5 reasons to head to Costa Rica this spring
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5 reasons to head to Costa Rica this spring

Chances are, you’ll pull over the page on that 2017 calendar and another empty March will be staring blankly back at you. The Christmas holidays are a thing of the distant past and your calendar is daring you to do something. Well, if another placid beach holiday doesn’t sound as appetising this year, it’s probably time to get active and explore Costa Rica. The country bursts with life during March and April, as animals, plants and people emerge from their sun-deprived states to bask in what has to be the country with some of the most exemplary weather on the planet during these months. Here’s five reasons to write ‘leave for Costa Rica’ in your calendar this March or April.

1. The weather

With the dry season coming to an end, you might imagine Costa Rica at the end of April to be one gigantic, flooded swamp. You’ve heard of those tropical wet seasons and you want no part of it. Luckily for you, there’s a very definite defining point before the dry and the wet, and it doesn’t happen until May and occasionally, June.

This means all of Costa Rica’s remarkable beauty in March and April is still firmly above water (apart from the magical coral reefs, which remain tenaciously below). These are also the months with some very toasty and prevalent sun – the hottest of the year in fact. Highs can reach 37 degrees and lows are a comfortable 25 degrees, while the sun finds itself almost entirely uninterrupted by cloud. Pure bliss.

Keel-Billed Toucan (Ramphastos sulfuratus), Limon, Costa Rica.

Colourful toucan

2. The animals

March sees a spike in activity for the wildlife in Costa Rica, spurred on by the emerging sun, to get some serious work done on their tans. The most notable stirrer and possibly the country’s most beloved is the sea turtle, who returns from nesting in March and can be found all along the country’s Pacific border. The sight of hatchlings struggling out of the sand and into the sea is one that should not be missed.

Riding the waves alongside our cute, scaly friends are humpback whales, who feature in both Pacific and Atlantic seas. The quetzal is a stunningly beautiful bird that, in April, begins the process of building its nest in the eerie surrounds of the equally stunning cloud forest. There is also a wealth of resting wildlife in the form of monkeys and everyone’s favourite slowpoke, the sloth, both of which like to take shaded refuge from the heat, meaning morning strolls around Costa Rica’s forests can be very eventful. Not to forget the colourful and iconic toucan.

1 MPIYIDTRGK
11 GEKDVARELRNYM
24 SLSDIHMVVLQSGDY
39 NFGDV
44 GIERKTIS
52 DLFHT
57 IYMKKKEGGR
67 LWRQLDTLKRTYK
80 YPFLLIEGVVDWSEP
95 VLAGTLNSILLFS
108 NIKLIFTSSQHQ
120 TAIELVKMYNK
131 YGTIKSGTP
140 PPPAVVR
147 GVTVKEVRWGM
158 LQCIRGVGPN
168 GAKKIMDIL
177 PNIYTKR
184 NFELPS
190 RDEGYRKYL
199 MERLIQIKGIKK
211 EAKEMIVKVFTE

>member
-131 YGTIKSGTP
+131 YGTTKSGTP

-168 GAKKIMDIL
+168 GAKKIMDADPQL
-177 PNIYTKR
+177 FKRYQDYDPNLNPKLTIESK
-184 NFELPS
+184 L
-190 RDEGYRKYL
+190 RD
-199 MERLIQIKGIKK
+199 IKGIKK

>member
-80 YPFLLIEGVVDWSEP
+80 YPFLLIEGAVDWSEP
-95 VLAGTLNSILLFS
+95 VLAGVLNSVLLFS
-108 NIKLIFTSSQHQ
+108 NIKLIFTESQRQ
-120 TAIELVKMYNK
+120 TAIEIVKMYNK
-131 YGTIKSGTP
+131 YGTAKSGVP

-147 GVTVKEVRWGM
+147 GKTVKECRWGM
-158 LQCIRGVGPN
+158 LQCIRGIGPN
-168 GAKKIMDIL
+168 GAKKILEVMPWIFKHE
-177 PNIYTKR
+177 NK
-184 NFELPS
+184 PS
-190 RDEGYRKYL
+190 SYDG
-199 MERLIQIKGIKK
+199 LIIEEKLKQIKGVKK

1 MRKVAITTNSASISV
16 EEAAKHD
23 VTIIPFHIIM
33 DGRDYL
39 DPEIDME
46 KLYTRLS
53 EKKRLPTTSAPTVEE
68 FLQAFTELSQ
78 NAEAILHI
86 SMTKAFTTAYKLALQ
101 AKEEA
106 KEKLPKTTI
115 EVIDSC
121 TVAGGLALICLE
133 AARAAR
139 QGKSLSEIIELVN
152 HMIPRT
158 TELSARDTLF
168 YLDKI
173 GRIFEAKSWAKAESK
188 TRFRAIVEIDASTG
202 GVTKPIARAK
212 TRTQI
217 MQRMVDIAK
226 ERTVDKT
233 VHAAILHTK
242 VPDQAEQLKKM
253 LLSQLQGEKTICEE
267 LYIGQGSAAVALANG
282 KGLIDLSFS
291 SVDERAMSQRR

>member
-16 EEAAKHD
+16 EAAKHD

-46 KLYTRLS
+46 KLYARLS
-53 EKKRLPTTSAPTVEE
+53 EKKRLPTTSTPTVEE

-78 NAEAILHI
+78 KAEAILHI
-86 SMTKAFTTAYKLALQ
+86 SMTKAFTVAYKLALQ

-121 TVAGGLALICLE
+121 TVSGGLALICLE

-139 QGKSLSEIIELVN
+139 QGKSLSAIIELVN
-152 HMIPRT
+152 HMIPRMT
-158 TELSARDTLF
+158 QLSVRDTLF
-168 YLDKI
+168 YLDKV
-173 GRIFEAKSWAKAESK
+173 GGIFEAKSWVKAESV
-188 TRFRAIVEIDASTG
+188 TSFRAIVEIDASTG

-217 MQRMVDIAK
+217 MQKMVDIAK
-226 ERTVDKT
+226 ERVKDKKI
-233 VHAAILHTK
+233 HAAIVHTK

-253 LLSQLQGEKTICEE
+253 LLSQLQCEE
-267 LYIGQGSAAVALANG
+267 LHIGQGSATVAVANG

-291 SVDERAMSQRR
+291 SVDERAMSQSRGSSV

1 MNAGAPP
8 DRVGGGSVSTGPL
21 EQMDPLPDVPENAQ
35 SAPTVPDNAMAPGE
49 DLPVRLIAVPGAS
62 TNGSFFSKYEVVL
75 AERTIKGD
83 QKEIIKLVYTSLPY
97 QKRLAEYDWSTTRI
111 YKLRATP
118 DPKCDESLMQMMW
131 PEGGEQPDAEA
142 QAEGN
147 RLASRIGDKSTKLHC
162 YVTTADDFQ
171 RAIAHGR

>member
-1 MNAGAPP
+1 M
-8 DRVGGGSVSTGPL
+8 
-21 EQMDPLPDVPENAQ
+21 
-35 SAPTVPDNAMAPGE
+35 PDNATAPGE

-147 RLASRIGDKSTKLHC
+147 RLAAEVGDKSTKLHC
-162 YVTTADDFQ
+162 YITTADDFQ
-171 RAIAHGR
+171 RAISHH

Sloth in Costa Rica (C) Erika Hernandez Calvo

3. The activities

Join the humpbacks on the waters in March, as peak waves in the Atlantic wash up consistently on the country’s northern beaches. These can be some fairly gnarly swells (surfer talk for ‘large waves’), so the less inclined but still eager can head to the southern beaches and the much milder waves of the Pacific, which are great for beginners.

There are also a multitude of on-land activities for anyone who can’t get their sea legs. Zip lining and mountain biking are especially popular in March when the sky is at its clearest and breathtaking views of Costa Rica’s valleys will be most memorable. Sweeping vistas are pretty consistent backdrops whilst flying down any of the country’s many single-track trails. Hidden spots abound if you buy the right local the right drink.

4. The plants

If you’re after that postcard-perfect image of a loud, garish Costa Rica, then March will grant it in bundles. The National Orchid Exposition is presented in San José at this time and it’s an absolute flourish of colours and smells from possibly the most photogenic blossom in the world. You’ll probably even catch a glimpse of the treasured, yet endangered national flower, the guaria morada.

The grand and statuesque bloom alongside the small and delicate in March and April, as the flamboyant marinche and cortez amarillo trees spread outwards in a gracious display. Alongside these are the 825 different ferns of the cloud forest and a wealth of fruit-bearing trees that make up some of Costa Rica’s delectable Caribbean-infused food.

Arenal Volcano, Costa Rica

Arenal Volcano (C) lightphoto2 | AdobeStock

5. The landscape

For full splendour points, Costa Rica’s utterly diverse climates are best experienced at the time when you’d most prefer to be outside, i.e, March and April. The magnificence of the Arenal Volcano punctures the deep blue sky with its perfect, sculpture-like cone, whilst the colours that surround it reach maximum vibrancy.

The Monteverde cloud forest is as beautiful as ever, providing some misty relief from the heat, and its fusing of two weather systems at the Continental Divide is a phenomenon not to be missed. The crashing Victoria Falls and smoothly-descending Cangreja Falls are fantastic spots to witness both the power and beauty of nature in this country of effervescent energy.

Sound appealing? You can jump on Headwater’s walking tour of Costa Rica in March or April for an inside look at one of the world’s most beautiful countries during its warmest months.